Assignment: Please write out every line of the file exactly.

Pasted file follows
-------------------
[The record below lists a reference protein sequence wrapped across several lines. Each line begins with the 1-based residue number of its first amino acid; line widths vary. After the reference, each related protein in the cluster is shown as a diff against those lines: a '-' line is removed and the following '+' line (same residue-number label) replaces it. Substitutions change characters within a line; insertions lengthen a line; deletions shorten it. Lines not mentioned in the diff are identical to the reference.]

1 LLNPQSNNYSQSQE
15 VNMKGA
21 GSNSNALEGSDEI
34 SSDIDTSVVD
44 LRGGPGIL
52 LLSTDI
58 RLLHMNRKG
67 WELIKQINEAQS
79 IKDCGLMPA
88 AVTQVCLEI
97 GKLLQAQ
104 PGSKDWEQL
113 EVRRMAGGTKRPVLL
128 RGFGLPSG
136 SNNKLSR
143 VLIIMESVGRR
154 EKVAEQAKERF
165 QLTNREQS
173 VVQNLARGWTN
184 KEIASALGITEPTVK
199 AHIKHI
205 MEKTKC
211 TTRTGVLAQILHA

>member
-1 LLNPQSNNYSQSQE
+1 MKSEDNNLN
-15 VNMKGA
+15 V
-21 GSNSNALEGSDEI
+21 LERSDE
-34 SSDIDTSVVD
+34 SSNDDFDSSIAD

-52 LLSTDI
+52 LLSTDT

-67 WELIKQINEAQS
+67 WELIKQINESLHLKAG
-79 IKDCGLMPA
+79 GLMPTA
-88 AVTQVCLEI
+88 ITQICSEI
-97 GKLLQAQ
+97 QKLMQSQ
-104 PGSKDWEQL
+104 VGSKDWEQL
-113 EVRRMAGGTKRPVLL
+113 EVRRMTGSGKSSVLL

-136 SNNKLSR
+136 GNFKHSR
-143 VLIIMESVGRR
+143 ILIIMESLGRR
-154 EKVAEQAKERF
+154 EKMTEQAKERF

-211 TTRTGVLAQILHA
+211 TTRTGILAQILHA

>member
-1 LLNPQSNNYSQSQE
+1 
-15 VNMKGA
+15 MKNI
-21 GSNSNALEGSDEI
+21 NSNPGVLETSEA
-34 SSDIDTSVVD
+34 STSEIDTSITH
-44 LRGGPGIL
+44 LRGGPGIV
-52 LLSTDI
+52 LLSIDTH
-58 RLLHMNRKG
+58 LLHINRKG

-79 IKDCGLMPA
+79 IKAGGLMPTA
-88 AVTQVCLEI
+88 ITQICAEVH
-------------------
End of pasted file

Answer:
[The record below lists a reference protein sequence wrapped across several lines. Each line begins with the 1-based residue number of its first amino acid; line widths vary. After the reference, each related protein in the cluster is shown as a diff against those lines: a '-' line is removed and the following '+' line (same residue-number label) replaces it. Substitutions change characters within a line; insertions lengthen a line; deletions shorten it. Lines not mentioned in the diff are identical to the reference.]

1 LLNPQSNNYSQSQE
15 VNMKGA
21 GSNSNALEGSDEI
34 SSDIDTSVVD
44 LRGGPGIL
52 LLSTDI
58 RLLHMNRKG
67 WELIKQINEAQS
79 IKDCGLMPA
88 AVTQVCLEI
97 GKLLQAQ
104 PGSKDWEQL
113 EVRRMAGGTKRPVLL
128 RGFGLPSG
136 SNNKLSR
143 VLIIMESVGRR
154 EKVAEQAKERF
165 QLTNREQS
173 VVQNLARGWTN
184 KEIASALGITEPTVK
199 AHIKHI
205 MEKTKC
211 TTRTGVLAQILHA

>member
-1 LLNPQSNNYSQSQE
+1 MKSEDNNLN
-15 VNMKGA
+15 V
-21 GSNSNALEGSDEI
+21 LERSDE
-34 SSDIDTSVVD
+34 SSNDDFDSSIAD

-52 LLSTDI
+52 LLSTDT

-67 WELIKQINEAQS
+67 WELIKQINESLHLKAG
-79 IKDCGLMPA
+79 GLMPTA
-88 AVTQVCLEI
+88 ITQICSEI
-97 GKLLQAQ
+97 QKLMQSQ
-104 PGSKDWEQL
+104 VGSKDWEQL
-113 EVRRMAGGTKRPVLL
+113 EVRRMTGSGKSSVLL

-136 SNNKLSR
+136 GNFKHSR
-143 VLIIMESVGRR
+143 ILIIMESLGRR
-154 EKVAEQAKERF
+154 EKMTEQAKERF

-211 TTRTGVLAQILHA
+211 TTRTGILAQILHA

>member
-1 LLNPQSNNYSQSQE
+1 
-15 VNMKGA
+15 MKNI
-21 GSNSNALEGSDEI
+21 NSNPGVLETSEA
-34 SSDIDTSVVD
+34 STSEIDTSITH
-44 LRGGPGIL
+44 LRGGPGIV
-52 LLSTDI
+52 LLSIDTH
-58 RLLHMNRKG
+58 LLHINRKG

-79 IKDCGLMPA
+79 IKAGGLMPTA
-88 AVTQVCLEI
+88 ITQICAEVH